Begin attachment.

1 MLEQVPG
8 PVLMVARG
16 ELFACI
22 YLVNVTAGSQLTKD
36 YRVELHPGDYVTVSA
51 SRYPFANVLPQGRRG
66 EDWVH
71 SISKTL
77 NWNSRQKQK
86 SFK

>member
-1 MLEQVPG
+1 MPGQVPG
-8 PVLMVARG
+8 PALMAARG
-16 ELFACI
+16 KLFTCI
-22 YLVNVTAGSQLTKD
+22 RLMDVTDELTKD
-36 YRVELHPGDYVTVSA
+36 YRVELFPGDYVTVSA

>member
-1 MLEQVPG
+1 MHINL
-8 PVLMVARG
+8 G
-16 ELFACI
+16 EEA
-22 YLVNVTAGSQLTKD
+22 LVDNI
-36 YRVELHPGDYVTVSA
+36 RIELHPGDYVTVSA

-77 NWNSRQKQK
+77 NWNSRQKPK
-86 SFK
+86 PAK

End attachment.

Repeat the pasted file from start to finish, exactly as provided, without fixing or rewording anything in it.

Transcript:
1 MLEQVPG
8 PVLMVARG
16 ELFACI
22 YLVNVTAGSQLTKD
36 YRVELHPGDYVTVSA
51 SRYPFANVLPQGRRG
66 EDWVH
71 SISKTL
77 NWNSRQKQK
86 SFK

>member
-1 MLEQVPG
+1 MPGQVPG
-8 PVLMVARG
+8 PALMAARG
-16 ELFACI
+16 KLFTCI
-22 YLVNVTAGSQLTKD
+22 RLMDVTDELTKD
-36 YRVELHPGDYVTVSA
+36 YRVELFPGDYVTVSA

>member
-1 MLEQVPG
+1 MHINL
-8 PVLMVARG
+8 G
-16 ELFACI
+16 EEA
-22 YLVNVTAGSQLTKD
+22 LVDNI
-36 YRVELHPGDYVTVSA
+36 RIELHPGDYVTVSA

-77 NWNSRQKQK
+77 NWNSRQKPK
-86 SFK
+86 PAK